“We’re automating a lot of what we want to do on the fish farm. More than that, we’re also improving food production,” Grønsund says. “I think the concepts around video analytics, monitoring and automation can also be brought into other industries.”
Bringing Data and Computing Together
The cloud and 5G are both compelling technologies that present huge opportunities for businesses. Add edge—localized cloud environments that bring computing power closer to the source of data—and the potential grows dramatically, resulting in innovations like fish monitoring. The combination of a fast 5G wireless network and edge cloud can enable solutions in various industries that would have previously been impossible.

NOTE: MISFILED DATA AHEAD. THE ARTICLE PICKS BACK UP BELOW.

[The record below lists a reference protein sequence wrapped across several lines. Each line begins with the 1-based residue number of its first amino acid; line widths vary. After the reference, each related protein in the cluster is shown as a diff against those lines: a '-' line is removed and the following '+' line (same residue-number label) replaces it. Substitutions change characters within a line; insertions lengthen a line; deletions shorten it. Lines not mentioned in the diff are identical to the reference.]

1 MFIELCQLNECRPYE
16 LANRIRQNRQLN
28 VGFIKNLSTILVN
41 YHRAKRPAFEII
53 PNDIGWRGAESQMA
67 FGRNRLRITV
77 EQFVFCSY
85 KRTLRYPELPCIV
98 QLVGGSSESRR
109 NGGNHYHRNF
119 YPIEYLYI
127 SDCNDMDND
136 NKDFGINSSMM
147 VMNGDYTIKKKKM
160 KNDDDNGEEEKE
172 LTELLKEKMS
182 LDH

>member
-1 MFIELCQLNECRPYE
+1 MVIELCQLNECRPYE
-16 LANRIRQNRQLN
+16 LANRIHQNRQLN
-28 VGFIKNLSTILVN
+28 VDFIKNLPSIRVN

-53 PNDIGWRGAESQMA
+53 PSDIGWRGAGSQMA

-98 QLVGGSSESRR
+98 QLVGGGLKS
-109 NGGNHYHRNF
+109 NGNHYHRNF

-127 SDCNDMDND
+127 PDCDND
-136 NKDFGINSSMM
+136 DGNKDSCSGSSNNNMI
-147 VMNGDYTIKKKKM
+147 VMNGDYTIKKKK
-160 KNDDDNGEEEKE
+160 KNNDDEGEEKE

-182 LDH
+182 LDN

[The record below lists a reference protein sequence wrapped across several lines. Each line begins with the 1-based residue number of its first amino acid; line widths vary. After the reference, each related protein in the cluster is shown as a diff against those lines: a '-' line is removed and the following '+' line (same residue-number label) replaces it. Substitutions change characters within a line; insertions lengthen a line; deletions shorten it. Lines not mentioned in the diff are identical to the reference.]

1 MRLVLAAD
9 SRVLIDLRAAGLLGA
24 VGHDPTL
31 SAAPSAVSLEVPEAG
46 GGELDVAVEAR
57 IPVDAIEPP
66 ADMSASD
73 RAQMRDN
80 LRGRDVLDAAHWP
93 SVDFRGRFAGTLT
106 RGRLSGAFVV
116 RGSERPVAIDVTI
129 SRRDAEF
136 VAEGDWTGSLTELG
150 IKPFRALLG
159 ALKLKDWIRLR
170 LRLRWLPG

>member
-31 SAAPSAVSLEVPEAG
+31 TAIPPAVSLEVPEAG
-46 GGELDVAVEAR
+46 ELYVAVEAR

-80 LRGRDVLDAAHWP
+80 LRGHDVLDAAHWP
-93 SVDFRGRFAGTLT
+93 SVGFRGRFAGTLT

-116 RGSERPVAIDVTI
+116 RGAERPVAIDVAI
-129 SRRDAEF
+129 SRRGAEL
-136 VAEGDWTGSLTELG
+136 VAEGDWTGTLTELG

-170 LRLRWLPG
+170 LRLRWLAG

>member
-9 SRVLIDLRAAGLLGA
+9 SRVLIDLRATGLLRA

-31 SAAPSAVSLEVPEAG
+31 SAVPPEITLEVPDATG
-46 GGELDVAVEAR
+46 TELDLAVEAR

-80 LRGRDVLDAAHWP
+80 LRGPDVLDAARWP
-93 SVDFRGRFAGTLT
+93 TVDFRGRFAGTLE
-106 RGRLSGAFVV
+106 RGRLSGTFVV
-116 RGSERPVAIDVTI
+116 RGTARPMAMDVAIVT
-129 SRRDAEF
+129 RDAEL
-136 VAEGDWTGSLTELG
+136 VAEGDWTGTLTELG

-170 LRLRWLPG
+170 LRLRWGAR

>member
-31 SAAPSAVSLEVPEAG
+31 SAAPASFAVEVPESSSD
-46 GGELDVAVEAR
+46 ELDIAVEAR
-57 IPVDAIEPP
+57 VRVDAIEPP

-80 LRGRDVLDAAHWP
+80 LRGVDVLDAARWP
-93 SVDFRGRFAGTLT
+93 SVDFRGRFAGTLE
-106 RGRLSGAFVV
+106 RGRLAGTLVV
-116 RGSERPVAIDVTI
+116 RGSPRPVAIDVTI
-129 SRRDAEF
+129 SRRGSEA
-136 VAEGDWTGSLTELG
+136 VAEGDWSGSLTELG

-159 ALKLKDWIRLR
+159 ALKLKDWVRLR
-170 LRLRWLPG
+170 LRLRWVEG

“Edge cloud is about bringing the centralized compute power of the cloud as we know it today to your doorstep,” says Jason Elliott, head of cross-portfolio solutions, partners and ecosystem marketing at Nokia. “It’s about placing servers that do that work closer to the location of the enterprise—so that you can process data much closer to the end user. That reduces the overall amount of time it takes to compute and receive a response.” Edge cloud solutions, such as those powered by 3rd Generation Intel® Xeon® Scalable processors, allow businesses to process data close to its source, and also take advantage of traditional, centralized cloud resources for long-term storage and additional processing power.